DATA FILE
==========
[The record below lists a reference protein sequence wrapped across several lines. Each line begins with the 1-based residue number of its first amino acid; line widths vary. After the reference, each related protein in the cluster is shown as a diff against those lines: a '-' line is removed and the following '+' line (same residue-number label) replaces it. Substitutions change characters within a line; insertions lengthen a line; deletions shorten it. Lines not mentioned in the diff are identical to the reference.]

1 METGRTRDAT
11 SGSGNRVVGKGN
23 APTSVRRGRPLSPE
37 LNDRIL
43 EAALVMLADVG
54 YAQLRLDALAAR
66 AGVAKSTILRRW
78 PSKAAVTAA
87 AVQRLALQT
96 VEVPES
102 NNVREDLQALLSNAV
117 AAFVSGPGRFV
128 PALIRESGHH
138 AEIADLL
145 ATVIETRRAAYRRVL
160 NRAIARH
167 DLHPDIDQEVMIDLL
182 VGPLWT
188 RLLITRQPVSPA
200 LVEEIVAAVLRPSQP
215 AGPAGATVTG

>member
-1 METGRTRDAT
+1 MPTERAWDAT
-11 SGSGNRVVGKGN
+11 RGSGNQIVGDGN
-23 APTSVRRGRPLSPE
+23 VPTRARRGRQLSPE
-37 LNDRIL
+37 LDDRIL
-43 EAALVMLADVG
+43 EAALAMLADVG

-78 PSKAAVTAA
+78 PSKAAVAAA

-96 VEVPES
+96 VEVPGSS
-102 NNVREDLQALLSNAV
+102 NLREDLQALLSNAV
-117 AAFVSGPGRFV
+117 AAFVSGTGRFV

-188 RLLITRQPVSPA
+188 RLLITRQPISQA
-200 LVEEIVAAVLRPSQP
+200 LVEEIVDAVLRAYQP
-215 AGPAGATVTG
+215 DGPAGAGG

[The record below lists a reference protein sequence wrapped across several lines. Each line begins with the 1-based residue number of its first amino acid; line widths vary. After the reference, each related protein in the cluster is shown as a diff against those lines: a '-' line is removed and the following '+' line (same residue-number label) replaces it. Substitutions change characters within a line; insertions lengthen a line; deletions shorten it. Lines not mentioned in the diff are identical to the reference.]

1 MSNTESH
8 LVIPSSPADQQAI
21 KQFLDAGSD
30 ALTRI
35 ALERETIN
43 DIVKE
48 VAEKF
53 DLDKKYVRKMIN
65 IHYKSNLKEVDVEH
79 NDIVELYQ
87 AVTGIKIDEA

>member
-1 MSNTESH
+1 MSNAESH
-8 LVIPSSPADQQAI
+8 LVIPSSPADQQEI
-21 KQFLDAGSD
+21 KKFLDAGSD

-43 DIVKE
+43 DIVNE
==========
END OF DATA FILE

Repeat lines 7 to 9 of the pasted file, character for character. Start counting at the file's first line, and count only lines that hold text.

54 YAQLRLDALAAR
66 AGVAKSTILRRW
78 PSKAAVTAA